Knutonian Physics could change everything

Becker County resident presented work at the American Physical Society meeting in Nevada.

Knute Thorsgard was invited to present his work, "Knutonian Physics," at the American Physical Society's annual meeting in Las Vegas, Nevada.
Barbie Porter / Detroit Lakes Tribune

DETROIT LAKES — After working on a speech for 50 years, Dr. Knute Thorsgard was invited to present it at the American Physical Society meeting at the Caesar’s Forum Convention Center in Las Vegas, Nevada, on Monday, March 6.

The Detroit Lakes resident submitted his work, “Knutonian Physics ” for review and was picked to speak at an event anticipated to draw upwards of 10,000 attendees from around the world.

“That doesn’t mean anyone is coming to see me,” he said, adding for years he’s been told his theory is “so wrong, it’s not even wrong.”

Whether the auditorium has one person or several thousand seated to hear his presentation, Thorsgard is going to argue cosmic horizons cannot be caught, but cosmic waves can be caught, and they can reverse suddenly. To simplify the concept, he suggested one picture themselves on a boat.

“You are watching waves come over one edge of the horizon and disappear over the other edge,” he said. “You start to chase the wave; going faster and faster. Eventually, you are going the same speed as the wave; you’re surfing the wave. If you go faster, you start passing the waves. Now, suddenly the waves are coming over the front edge of the horizon where they were disappearing, and they are disappearing over the back edge where they had been coming from. You just caught the wave, but you can never catch the horizon.”


Thorsgard said his theory has the potential to give those in the science fields a cosmic center.

Knutonian Physics.jpg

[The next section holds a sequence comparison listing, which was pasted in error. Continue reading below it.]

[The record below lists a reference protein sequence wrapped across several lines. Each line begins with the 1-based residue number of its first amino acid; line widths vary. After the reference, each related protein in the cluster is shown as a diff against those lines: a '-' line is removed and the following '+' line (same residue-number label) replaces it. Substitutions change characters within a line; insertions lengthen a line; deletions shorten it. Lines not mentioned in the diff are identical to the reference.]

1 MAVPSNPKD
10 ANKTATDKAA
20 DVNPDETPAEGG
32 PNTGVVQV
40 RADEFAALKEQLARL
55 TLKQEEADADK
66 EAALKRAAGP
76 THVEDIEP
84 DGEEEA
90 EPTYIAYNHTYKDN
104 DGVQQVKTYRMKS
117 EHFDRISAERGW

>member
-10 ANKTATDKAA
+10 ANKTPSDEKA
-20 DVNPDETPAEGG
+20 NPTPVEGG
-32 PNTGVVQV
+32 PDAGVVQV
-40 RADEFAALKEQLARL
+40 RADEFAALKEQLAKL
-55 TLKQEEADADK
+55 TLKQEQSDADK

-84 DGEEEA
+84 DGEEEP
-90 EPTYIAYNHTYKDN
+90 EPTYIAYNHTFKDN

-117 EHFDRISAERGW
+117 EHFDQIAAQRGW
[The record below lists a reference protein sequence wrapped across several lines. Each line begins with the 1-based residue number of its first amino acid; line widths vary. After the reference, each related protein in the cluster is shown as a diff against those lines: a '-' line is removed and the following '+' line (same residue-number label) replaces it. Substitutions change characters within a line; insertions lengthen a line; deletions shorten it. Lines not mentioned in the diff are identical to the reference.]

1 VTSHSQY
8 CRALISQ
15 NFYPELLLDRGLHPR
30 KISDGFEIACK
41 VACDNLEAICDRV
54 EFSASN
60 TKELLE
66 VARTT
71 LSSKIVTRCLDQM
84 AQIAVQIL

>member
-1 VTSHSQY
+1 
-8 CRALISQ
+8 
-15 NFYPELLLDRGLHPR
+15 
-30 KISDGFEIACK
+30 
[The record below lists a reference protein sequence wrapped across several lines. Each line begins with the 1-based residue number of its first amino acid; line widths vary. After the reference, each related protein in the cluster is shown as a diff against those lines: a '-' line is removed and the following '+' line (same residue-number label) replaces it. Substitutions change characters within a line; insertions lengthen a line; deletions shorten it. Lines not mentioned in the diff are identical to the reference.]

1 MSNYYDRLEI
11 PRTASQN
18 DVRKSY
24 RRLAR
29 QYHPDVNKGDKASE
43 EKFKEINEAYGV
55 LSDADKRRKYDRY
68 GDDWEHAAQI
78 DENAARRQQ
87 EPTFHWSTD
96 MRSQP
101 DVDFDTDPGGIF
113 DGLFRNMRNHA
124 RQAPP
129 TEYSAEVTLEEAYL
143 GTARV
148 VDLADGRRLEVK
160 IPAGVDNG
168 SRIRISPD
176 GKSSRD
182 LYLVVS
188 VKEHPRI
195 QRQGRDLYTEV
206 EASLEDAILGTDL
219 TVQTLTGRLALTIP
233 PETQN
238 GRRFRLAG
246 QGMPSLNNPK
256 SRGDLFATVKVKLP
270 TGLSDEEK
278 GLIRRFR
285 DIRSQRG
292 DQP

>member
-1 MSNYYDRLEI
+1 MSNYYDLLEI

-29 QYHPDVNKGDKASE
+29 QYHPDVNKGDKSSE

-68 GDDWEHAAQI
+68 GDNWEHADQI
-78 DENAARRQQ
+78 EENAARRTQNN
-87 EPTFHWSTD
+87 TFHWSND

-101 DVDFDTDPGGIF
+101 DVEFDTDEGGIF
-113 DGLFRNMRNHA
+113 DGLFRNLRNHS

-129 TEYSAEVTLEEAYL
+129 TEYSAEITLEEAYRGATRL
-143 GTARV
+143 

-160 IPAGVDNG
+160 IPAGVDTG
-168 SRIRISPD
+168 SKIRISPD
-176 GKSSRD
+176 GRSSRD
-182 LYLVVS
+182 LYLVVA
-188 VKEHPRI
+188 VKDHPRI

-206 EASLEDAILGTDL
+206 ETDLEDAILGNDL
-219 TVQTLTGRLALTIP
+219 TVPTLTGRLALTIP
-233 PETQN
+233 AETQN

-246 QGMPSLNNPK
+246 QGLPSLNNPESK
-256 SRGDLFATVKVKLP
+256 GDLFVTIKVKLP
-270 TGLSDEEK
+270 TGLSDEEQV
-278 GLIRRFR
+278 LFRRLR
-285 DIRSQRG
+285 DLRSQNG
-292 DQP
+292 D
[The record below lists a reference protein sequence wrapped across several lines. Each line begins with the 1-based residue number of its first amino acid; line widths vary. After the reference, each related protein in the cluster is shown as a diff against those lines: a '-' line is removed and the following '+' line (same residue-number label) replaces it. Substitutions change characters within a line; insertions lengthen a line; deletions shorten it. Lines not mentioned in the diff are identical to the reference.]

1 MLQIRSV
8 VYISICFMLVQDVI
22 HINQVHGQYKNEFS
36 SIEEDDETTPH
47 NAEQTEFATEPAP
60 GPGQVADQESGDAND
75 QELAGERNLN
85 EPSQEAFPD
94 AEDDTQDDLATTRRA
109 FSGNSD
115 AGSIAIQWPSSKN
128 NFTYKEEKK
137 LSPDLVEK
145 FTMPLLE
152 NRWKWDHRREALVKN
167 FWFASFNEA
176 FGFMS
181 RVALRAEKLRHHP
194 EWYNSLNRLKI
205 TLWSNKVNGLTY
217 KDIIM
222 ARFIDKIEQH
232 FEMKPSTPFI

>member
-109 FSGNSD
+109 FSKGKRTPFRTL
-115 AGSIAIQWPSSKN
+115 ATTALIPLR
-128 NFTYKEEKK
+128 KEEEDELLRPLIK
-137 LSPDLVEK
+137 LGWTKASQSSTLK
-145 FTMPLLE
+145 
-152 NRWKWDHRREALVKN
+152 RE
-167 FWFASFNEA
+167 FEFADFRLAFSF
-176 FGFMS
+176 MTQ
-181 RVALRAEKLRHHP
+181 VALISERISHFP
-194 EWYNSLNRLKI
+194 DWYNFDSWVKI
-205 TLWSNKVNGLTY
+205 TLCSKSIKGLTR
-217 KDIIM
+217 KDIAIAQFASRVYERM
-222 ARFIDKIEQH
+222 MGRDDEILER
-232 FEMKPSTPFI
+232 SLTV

Knute Thorsgard created an animated explanation of “Knutonian Physics” that can be found on YouTube.

Being drawn to matters of cosmic importance began when Thorsgard was attending boarding school in Brisbane, Australia while his parents conducted missionary work in Papau New Guinea. He recalled the day a science teacher held up a frame. Inside the frame were sticks, strings and shells.

“He asked if anyone could tell him what it was,” Thorsgard said. “I said that it was an Ojibwe dream catcher. It wasn’t, but it looked like one to me.”

What he learned was that the items in the frame corresponded to the islands on the map at the front of the classroom. Twists in the teacher’s lesson taught Thorsgard that many Polynesian anglers could be out of sight from land, but see wave patterns as if they were road intersections.

A water wave carried him to wanting to learn about other waves, such as light and sound. He had an affinity for science and often read about the matter regardless of where in the world he landed.

As a young adult he spent time as a flatland cowboy in eastern North Dakota helping breed cattle.

“I spent more time with the horizon than my shadow,” he said. “The horizon was there at night, cloudy days.”

He said after one winter on the range he took his parent’s advice and headed back to school. He was contemplating becoming a veterinarian so he went into biology. Eventually, he went on to become a doctor.


During one of his college classes the concept of “Knutonian Physics” came to him. A professor had asked him to define what was a personal, portable, self-adjusting ratio involving distance that remains equal for all observers despite motion.

“Well, that’s the horizon, I said; it’s a personal, portable, self-adjusting ratio of height to distance for all equal observers despite motion,” Thorsgard said. “He got this funny look on his face and said, ‘I mean the speed of light.’”

While the teacher went on to discuss the speed of light, the idea Thorsgard found in that moment was like a planted seed. After years of tending to the seed, he watched the plant grow, despite the shade that many threw at it. Now, he looks forward to letting it blossom by sharing it at the American Physical Society annual meeting.

“If I get this accepted I will be back in; the spider came in from the cold,” he said.

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